Karma can be a b-tch

My mom still periodically brings up her memories of me as a picky eater–the skinny, tiny Vietnamese girl who wouldn’t eat much meat or poultry. She remembers being overwhelmed with concern for my health–though I must point out that it really doesn’t take much for my mom to be overwhelmed with concern for her children’s health. Case in point: she nearly flew cross country when I had a case of shingles during college. Another case in point: she nearly flew across the Pacific Ocean when my brother fell from a bike and knocked out two teeth. But I digress. Throughout the years, she has spoken about the parental burden of raising a picky eater, and of course, I usually responded rather dismissively. Now, I finally get it.

It is no secret that Soup-er Boy is not the world’s best eater. For the first two years of his life he wouldn’t touch any starch–no bread, no pasta, no rice. He also didn’t care much for meat, fish or poultry. Heck the boy wouldn’t even eat cake, cookies or ice cream! He subsisted on a diet of mostly fruits and vegetables. As he got older, he learned to like the usual kid favorites–pizza, pasta, fish sticks, chicken nuggets. And to my utter delight, he actually likes bulgogi, dumplings and miso soup. Slowly, very slowly and with increasing threats of no dessert, his repertoire is expanding. And yet, he doesn’t eat very much and is ridiculously particular about food: pasta must be served plain with some olive oil and a generous sprinkling of grated parmesan (shaky) cheese; fish should only be rectangular and deep fried; and potatoes can only be french fries, etc. ACK! How could I have raised this boy? Oh, I guess he must’ve been raised by the skinny Vietnamese girl who wouldn’t eat. Right. God help me.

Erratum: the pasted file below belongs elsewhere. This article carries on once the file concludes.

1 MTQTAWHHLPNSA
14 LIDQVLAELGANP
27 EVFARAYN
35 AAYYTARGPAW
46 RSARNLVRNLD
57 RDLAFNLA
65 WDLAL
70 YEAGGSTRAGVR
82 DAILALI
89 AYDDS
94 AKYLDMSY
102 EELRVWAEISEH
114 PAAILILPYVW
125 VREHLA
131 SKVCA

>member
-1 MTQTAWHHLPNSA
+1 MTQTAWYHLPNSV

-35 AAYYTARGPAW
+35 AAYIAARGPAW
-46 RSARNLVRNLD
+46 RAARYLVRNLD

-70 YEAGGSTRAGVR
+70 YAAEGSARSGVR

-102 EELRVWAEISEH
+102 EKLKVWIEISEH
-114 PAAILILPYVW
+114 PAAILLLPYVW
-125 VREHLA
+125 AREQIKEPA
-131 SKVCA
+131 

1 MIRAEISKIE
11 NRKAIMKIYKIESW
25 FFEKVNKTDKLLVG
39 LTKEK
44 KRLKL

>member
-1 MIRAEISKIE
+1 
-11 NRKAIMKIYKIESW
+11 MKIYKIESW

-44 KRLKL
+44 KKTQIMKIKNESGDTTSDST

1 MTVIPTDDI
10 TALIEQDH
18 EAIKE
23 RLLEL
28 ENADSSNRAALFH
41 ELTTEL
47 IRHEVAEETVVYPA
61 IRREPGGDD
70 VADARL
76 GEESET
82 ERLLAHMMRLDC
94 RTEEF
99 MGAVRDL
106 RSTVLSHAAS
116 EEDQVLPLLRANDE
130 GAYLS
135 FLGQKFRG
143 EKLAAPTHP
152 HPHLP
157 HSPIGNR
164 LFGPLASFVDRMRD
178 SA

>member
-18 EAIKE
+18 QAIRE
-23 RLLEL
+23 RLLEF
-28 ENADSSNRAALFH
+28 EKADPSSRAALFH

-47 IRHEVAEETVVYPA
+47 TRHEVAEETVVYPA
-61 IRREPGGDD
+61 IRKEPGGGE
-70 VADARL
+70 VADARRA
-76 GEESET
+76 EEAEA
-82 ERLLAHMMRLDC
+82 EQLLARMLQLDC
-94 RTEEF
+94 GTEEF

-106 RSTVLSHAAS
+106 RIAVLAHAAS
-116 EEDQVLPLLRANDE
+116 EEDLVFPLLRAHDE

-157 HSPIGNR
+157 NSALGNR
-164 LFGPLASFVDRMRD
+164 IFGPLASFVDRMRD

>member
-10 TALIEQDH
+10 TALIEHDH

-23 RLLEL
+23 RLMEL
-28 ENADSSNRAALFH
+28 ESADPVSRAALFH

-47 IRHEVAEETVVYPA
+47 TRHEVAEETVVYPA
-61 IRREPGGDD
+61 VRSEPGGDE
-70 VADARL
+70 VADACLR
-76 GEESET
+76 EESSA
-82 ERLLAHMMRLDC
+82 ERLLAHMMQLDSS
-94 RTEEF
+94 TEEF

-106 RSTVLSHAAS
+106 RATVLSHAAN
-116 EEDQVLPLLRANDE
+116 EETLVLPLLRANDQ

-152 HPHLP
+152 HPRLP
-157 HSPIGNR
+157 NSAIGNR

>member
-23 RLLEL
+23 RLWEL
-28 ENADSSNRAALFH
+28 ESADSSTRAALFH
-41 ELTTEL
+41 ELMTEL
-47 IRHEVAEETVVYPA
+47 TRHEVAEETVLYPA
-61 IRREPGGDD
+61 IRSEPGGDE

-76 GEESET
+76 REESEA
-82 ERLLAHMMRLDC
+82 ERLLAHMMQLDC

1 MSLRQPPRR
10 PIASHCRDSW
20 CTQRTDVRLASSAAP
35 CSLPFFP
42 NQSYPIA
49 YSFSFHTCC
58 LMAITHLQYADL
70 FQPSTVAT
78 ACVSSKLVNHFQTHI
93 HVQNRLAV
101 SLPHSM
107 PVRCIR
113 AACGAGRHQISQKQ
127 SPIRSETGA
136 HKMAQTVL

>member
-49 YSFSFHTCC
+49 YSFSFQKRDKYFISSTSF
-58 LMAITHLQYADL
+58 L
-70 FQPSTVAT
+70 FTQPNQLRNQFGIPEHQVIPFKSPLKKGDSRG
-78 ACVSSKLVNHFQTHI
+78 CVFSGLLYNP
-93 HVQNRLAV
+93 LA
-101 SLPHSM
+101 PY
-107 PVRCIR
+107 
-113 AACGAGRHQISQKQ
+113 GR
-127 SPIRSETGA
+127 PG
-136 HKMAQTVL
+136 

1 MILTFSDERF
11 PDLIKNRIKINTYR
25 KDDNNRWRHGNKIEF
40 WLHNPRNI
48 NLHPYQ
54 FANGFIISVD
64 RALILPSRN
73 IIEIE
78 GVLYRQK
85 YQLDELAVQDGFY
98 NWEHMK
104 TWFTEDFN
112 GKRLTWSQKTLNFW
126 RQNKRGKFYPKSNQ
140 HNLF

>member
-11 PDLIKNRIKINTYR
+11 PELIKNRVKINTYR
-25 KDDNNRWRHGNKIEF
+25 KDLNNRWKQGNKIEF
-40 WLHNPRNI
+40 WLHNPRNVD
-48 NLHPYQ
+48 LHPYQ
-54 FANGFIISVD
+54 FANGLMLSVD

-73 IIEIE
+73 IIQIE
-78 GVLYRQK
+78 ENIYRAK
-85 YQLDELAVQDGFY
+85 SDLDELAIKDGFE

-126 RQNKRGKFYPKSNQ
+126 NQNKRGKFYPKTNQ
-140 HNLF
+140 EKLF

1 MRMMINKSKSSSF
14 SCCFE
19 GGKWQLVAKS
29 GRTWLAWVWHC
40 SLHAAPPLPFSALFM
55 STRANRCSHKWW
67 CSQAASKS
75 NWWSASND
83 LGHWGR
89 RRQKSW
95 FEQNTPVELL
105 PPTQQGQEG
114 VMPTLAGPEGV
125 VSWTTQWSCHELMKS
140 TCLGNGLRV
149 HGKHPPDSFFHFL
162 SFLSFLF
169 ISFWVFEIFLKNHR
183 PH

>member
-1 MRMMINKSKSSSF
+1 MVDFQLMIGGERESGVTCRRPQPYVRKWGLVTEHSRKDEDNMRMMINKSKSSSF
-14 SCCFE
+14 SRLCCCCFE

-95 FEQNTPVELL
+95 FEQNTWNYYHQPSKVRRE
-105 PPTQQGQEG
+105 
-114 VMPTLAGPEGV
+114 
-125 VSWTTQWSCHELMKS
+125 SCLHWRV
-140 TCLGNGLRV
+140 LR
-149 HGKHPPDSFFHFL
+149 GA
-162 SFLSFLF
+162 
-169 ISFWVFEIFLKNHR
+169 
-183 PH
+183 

And so with a great deal of irony and some small amount of sheepishness, I find myself repeatedly reminding my young son that one day, he will be living away from home and missing that awesome soup that his mother used to make and he refused to eat. And one day further along, he will have a child of his own who will refuse to eat that Vietnamese stuff that he loves so much. Ahh, karma, you just keep on going!

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1 Response to Karma can be a b-tch

  1. anjalimd says:

    You are too hard on him, Kathy. There’s a whole other food group he did eat, didn’t he? Frosting!

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